Many of Hoysala temples were built by chieftains and local administrators unlike those erected by members of the Royal Family in the Chola Kingdom. It is also reflective of the kind of relationship that existed between creative artisans and those in power, unlike that which is prevalent now. Art was seen as an expression which need to be nurtured, facilitated and given a space to express itself.
And the artisans of the Hoysala period were indeed exceptional. They made sure that you take notice of them. Perhaps for the first time in temple architecture, they signed their names beneath their creations. Like Mallithamma who built the Somnathpur Temple. His sculptures were signed as Malli or simply Ma.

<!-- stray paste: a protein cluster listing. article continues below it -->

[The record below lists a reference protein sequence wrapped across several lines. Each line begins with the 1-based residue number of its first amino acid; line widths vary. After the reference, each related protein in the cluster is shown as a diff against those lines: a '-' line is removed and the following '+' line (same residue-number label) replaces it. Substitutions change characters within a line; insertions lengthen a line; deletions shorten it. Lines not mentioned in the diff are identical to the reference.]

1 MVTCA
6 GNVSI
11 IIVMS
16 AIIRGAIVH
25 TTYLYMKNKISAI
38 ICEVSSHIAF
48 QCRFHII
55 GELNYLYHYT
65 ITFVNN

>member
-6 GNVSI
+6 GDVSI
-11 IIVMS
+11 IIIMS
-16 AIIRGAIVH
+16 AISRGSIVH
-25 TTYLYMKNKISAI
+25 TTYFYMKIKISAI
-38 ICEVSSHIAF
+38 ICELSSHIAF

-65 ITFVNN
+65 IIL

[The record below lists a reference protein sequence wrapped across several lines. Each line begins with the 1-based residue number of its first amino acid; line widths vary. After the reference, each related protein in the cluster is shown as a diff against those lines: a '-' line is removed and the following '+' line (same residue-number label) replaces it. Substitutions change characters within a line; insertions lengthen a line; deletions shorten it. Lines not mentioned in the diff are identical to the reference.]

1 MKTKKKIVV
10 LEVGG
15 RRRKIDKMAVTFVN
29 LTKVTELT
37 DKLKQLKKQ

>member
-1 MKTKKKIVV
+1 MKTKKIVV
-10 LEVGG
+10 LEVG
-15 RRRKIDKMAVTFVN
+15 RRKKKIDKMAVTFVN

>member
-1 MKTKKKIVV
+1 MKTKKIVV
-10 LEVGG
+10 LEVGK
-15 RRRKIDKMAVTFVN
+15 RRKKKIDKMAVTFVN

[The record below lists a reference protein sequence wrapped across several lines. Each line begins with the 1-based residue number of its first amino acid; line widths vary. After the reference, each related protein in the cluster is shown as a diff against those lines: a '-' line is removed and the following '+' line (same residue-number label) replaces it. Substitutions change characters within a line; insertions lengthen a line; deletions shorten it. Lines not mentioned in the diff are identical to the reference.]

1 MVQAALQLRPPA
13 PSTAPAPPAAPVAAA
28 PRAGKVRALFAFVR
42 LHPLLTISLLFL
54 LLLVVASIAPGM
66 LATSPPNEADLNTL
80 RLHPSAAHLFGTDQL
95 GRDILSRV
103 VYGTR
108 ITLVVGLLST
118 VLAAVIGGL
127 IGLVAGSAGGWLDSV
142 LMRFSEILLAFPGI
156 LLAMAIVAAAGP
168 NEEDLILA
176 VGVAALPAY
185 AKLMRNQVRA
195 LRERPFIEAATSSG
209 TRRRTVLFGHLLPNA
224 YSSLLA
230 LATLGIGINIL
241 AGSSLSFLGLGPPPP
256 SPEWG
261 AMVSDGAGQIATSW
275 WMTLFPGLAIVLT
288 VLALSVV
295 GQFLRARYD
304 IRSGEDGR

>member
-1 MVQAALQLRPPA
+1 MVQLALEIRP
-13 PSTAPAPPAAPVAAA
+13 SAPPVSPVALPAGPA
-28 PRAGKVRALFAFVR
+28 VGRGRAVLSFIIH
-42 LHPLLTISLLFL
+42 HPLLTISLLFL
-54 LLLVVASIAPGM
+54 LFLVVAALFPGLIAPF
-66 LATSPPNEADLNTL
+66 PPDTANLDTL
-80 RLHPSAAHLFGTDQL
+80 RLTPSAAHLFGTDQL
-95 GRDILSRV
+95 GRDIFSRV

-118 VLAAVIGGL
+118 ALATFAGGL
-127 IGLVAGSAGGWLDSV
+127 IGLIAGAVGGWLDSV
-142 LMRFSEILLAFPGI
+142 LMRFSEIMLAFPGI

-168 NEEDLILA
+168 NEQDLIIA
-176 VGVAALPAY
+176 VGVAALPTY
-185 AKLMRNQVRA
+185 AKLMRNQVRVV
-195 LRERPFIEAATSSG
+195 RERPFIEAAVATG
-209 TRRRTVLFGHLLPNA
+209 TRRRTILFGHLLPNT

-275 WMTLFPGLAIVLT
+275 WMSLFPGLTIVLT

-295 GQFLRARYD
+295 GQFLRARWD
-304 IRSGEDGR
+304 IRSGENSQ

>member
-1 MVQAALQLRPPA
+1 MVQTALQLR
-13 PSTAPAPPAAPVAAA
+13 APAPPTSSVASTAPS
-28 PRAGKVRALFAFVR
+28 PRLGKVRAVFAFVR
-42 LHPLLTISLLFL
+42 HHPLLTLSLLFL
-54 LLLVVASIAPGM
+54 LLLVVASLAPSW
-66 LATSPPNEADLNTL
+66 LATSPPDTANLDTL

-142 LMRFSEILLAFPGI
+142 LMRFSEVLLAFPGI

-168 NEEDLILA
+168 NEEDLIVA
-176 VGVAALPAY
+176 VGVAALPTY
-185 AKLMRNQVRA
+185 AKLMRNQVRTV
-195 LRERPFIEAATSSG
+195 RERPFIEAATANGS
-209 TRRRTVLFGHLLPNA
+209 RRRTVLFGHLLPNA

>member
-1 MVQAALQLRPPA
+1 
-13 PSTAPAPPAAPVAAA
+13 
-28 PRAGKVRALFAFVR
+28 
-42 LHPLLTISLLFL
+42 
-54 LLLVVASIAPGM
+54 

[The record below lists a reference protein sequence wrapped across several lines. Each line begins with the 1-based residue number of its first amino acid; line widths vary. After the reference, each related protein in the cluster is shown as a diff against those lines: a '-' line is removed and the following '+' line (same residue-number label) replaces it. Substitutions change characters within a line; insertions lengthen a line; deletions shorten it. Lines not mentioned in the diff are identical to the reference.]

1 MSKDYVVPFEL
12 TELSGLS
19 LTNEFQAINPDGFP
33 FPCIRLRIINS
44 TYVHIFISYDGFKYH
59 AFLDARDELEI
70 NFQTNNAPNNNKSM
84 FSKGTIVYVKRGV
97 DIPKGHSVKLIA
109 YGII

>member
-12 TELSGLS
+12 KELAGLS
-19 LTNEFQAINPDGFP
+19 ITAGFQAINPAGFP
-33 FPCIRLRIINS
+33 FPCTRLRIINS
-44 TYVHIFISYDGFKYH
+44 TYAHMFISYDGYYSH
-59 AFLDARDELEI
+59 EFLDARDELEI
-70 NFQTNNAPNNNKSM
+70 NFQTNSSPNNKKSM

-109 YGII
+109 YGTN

As I was photographing them in fading light and gentle showers, I was also struck by the play of light and shadows on the richly carved walls. The sculptures seem to take a different expression as you shifted your perspective. Perhaps the cholitric stone also lent itself for the filigree like craftsmanship.
In addition to depiction from the epics, there is also portrayal of creative pursuits like dance and music. The temples would have been built in uncertain times when territorial conflicts were quite imminent, but there is hardly a reflection of these in these portrayals…which highlights the importance of sublimation as a way of coping with conflicts within and without.
Art is the essence of life
As if flowers, it gives us the seed of life
isn’t it time that we nurture it…
Penned In The Age Of Digital Sublimation,,,,